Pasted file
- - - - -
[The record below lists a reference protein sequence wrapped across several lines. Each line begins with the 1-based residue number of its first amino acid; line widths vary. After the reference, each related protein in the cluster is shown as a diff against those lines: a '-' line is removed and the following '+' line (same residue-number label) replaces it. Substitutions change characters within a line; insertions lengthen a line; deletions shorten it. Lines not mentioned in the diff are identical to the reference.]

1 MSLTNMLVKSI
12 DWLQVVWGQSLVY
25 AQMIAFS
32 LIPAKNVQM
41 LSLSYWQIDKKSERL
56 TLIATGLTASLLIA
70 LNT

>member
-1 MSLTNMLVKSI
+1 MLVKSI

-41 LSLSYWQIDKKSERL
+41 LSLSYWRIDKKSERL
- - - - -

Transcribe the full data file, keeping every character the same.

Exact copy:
[The record below lists a reference protein sequence wrapped across several lines. Each line begins with the 1-based residue number of its first amino acid; line widths vary. After the reference, each related protein in the cluster is shown as a diff against those lines: a '-' line is removed and the following '+' line (same residue-number label) replaces it. Substitutions change characters within a line; insertions lengthen a line; deletions shorten it. Lines not mentioned in the diff are identical to the reference.]

1 MSLTNMLVKSI
12 DWLQVVWGQSLVY
25 AQMIAFS
32 LIPAKNVQM
41 LSLSYWQIDKKSERL
56 TLIATGLTASLLIA
70 LNT

>member
-1 MSLTNMLVKSI
+1 MLVKSI

-41 LSLSYWQIDKKSERL
+41 LSLSYWRIDKKSERL